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Divided We Stand

Divided We Stand
New book about the 2020 election.

Wednesday, May 12, 2021

Divided We Stand

  January 6, 2021:


The caning of Charles Sumner 1856:


From the Survey Center on American Life:
Both Democrats and Republicans have become more certain that the opposing party’s vision for the country represents a clear and present danger. Three-quarters (75 percent) of Republicans say the Democratic policies pose a threat, while nearly two-thirds (64 percent) of Democrats say the same about the GOP’s agenda. Only 30 percent of Democrats say Republican policies are misguided or wrong but not dangerous, while 19 percent of Republicans say the same of Democratic policies


Nearly two-thirds of Republicans and Republican-leaning independents (65%) say they would prefer to live where houses are larger and farther apart, but schools, stores and restaurants are several miles away.
Most Democrats and Democratic leaners (58%) would rather live where houses are smaller and closer to each other, but schools, stores and restaurants are in walking distance. 

And so where do all these divisions take us?

More than one in three (36 percent) Americans agree with the statement: “The traditional American way of life is disappearing so fast that we may have to use force to save it.” Six in 10 (60 percent) Americans reject the idea that the use of force is necessary, but there is significant partisan disagreement on this question.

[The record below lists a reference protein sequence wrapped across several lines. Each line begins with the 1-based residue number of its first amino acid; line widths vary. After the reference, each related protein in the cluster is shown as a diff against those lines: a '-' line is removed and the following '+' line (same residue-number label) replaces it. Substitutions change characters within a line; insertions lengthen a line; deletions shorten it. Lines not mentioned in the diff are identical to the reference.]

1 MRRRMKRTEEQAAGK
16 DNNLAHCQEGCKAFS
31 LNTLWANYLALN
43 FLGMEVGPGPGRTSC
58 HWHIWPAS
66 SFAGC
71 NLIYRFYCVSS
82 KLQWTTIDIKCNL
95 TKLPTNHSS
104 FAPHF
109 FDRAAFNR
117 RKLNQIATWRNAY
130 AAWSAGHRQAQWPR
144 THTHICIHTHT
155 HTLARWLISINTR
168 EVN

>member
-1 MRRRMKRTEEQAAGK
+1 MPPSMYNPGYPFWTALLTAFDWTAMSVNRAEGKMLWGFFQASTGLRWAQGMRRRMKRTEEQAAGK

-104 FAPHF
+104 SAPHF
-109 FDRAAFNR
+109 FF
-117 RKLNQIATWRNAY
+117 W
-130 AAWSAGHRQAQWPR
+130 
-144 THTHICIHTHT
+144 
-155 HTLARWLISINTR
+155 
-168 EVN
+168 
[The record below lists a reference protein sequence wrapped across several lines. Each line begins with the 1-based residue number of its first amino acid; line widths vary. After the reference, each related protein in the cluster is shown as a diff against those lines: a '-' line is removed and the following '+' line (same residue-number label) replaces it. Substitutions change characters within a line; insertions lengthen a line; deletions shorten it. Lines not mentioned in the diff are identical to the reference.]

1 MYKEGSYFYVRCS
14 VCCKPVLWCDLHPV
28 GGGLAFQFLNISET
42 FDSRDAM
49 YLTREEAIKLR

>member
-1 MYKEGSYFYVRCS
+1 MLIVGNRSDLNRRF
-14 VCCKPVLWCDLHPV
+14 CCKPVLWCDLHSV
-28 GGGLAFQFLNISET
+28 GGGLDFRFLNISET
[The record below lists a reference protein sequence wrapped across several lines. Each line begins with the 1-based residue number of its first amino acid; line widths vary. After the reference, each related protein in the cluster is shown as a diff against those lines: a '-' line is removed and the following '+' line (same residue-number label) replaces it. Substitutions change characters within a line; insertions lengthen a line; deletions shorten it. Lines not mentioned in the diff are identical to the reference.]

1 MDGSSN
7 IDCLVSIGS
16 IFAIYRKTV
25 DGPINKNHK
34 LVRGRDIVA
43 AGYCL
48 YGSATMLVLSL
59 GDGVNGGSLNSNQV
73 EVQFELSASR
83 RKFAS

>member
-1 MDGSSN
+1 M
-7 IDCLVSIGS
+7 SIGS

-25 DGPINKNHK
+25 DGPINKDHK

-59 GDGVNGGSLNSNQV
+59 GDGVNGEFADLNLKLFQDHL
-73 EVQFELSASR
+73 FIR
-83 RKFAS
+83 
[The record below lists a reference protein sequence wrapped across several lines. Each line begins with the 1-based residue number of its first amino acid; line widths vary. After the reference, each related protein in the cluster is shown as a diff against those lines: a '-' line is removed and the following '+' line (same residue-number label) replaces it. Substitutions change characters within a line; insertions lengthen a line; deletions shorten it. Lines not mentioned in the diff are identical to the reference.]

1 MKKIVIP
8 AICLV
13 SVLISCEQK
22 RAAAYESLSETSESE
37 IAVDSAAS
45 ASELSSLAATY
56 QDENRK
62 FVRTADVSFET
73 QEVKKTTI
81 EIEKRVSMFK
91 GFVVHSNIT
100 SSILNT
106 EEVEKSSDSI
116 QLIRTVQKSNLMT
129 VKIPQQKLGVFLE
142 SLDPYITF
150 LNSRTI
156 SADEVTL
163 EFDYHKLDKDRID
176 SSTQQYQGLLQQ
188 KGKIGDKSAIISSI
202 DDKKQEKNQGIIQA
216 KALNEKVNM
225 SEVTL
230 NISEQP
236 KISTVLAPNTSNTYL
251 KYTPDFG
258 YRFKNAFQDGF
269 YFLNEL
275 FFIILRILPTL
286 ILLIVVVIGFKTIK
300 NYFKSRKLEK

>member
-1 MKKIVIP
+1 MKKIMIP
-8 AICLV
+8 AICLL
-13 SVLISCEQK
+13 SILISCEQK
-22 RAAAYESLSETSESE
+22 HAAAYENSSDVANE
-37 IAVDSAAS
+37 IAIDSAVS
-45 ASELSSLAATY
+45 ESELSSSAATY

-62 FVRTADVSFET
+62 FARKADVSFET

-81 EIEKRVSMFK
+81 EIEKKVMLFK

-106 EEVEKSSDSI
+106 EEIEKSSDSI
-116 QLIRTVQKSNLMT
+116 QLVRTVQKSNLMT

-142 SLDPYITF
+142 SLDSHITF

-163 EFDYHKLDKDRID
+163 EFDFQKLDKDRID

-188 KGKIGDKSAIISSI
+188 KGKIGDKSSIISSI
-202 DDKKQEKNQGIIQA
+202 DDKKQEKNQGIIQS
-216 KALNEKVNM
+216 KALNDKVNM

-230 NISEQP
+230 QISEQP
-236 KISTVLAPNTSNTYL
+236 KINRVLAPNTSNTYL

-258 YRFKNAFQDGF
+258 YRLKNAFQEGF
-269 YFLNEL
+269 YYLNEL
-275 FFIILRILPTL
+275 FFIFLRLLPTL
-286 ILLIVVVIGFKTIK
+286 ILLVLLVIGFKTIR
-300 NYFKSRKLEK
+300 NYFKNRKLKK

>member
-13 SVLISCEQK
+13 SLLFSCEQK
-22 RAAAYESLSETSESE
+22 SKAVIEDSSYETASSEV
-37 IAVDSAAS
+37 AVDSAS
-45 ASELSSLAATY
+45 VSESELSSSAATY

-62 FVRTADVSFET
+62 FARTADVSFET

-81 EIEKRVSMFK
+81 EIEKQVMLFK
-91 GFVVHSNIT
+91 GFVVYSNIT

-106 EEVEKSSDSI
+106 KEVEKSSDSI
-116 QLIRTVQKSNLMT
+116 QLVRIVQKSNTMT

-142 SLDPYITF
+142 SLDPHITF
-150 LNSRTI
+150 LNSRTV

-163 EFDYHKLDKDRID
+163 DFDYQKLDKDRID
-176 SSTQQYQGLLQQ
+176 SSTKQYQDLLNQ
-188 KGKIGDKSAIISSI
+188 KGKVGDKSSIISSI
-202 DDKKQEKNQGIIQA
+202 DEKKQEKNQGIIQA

A majority (56 percent) of Republicans support the use of force as a way to arrest the decline of the traditional American way of life. Forty-three percent of Republicans express opposition to this idea. Significantly fewer independents (35 percent) and Democrats (22 percent) say the use of force is necessary to stop the disappearance of traditional American values and way of life.

Lilliana Mason and Nathan P. Kalmoe:
The most basic finding is that a significant minority of Americans will not reject violence outright. Several of our surveys asked respondents if they believed “it is justified for [their own party] to use violence in advancing their political goals these days.” In a 2017 Cooperative Congressional Election Study, 8 percent of partisans agreed that violence is at least “a little bit” justified. In 2018, it rose to 15 percent and has hovered around there since.

We also asked whether violence would be okay if their party lost the 2020 presidential election. Across nine surveys in 2017-2019, about 20 percent said that it would be at least a little bit okay. In fall 2020, the political science project Bright Line Watch asked: Would violence be justified if opponents acted violently first? Forty percent of partisans said yes, at least a little.